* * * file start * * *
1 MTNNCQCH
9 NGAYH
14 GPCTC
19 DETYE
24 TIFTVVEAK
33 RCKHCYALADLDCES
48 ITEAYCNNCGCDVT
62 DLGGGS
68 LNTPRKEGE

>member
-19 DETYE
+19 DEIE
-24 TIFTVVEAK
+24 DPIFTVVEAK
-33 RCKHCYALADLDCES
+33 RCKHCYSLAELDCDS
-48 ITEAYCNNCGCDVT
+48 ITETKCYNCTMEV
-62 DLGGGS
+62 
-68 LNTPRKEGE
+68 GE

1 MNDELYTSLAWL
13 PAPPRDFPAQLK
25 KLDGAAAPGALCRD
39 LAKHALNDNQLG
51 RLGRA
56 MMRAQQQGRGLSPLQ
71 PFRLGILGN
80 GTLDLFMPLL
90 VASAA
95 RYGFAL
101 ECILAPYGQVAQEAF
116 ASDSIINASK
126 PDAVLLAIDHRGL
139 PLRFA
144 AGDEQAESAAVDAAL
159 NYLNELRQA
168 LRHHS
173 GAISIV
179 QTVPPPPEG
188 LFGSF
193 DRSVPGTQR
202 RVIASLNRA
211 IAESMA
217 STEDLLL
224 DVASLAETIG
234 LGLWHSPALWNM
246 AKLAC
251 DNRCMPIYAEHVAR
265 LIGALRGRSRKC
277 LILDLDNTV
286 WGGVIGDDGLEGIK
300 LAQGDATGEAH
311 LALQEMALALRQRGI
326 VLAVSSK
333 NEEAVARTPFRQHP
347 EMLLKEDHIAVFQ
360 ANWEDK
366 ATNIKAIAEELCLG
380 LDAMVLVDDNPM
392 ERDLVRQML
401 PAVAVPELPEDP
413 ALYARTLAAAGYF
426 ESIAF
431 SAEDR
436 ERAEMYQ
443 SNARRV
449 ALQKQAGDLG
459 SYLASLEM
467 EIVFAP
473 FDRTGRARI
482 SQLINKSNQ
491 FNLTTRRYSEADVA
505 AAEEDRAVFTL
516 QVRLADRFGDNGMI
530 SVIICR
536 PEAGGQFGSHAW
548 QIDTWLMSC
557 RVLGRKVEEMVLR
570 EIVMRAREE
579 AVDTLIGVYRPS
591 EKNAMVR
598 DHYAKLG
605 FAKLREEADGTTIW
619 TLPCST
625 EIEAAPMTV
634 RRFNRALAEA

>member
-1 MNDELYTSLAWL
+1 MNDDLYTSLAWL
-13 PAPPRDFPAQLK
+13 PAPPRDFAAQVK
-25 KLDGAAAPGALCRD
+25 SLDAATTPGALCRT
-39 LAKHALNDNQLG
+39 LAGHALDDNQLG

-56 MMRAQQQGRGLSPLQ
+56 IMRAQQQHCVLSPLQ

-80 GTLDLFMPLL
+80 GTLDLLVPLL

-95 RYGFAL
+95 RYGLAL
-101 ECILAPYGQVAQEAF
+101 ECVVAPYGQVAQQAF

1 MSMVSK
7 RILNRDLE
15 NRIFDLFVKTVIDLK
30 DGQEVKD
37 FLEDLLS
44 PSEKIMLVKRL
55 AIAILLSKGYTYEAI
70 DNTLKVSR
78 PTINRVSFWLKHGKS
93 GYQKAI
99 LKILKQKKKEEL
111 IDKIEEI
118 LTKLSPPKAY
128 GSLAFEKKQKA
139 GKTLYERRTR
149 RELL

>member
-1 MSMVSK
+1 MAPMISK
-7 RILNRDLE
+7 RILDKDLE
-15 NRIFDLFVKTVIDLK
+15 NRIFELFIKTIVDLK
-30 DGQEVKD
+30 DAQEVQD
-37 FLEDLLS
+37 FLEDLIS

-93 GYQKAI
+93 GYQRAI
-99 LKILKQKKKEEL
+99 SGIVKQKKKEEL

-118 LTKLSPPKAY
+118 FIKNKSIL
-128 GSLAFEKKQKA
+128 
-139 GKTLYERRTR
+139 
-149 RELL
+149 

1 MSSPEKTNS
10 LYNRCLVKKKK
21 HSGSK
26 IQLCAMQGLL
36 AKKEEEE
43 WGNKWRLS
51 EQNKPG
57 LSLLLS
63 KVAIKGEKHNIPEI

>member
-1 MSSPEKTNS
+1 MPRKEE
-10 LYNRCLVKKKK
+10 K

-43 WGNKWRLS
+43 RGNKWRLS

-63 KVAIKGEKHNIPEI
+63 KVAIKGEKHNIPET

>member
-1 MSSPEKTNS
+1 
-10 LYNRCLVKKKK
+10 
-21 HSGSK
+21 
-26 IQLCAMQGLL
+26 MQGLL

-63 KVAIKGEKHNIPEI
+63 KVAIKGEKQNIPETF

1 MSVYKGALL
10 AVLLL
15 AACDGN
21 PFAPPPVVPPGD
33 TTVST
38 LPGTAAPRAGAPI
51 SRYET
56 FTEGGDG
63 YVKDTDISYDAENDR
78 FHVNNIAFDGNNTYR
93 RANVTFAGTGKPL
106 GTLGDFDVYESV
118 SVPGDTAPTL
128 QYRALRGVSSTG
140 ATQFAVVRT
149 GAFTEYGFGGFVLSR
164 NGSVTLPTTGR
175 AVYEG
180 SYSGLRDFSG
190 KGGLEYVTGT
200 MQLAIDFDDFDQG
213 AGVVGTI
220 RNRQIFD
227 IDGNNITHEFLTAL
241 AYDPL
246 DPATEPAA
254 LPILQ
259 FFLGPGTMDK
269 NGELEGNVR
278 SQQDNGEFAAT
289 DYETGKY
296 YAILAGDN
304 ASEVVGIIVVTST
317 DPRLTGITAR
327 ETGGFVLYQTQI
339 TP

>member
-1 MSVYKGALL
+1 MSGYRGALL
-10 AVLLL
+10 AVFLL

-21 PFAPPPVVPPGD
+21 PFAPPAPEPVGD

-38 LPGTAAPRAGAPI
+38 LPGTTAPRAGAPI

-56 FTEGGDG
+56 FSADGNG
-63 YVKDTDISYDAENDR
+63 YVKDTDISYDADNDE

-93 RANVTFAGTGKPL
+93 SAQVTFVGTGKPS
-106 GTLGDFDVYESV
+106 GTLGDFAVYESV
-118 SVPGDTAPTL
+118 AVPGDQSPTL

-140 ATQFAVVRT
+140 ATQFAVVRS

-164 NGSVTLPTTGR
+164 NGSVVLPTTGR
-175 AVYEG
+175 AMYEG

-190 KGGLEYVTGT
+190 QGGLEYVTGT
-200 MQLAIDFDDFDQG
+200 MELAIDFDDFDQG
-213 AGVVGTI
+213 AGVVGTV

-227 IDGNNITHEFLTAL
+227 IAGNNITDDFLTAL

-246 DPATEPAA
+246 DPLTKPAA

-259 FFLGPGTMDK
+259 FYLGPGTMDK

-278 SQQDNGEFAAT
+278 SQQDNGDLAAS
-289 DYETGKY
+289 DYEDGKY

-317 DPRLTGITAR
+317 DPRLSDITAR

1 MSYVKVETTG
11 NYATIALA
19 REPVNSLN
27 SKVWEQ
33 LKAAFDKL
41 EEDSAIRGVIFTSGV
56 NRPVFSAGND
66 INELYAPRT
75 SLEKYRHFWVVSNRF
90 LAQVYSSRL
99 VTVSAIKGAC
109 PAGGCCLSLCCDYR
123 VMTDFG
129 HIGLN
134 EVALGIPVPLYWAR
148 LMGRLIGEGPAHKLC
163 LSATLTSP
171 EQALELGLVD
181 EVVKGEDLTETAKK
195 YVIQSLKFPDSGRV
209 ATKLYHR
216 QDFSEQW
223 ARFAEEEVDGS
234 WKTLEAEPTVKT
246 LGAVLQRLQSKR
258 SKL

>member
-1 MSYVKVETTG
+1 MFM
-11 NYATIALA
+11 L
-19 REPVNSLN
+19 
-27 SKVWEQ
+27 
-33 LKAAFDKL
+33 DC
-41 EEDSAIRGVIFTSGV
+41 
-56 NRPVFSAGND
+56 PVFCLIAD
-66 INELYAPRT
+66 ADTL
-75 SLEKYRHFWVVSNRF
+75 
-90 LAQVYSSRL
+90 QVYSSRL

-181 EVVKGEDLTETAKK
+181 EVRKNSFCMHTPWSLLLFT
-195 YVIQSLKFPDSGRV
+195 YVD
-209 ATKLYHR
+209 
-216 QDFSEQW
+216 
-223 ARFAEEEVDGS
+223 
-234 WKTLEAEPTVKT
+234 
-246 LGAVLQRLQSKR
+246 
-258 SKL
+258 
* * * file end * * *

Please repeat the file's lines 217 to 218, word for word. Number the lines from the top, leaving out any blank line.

-38 LPGTAAPRAGAPI
+38 LPGTTAPRAGAPI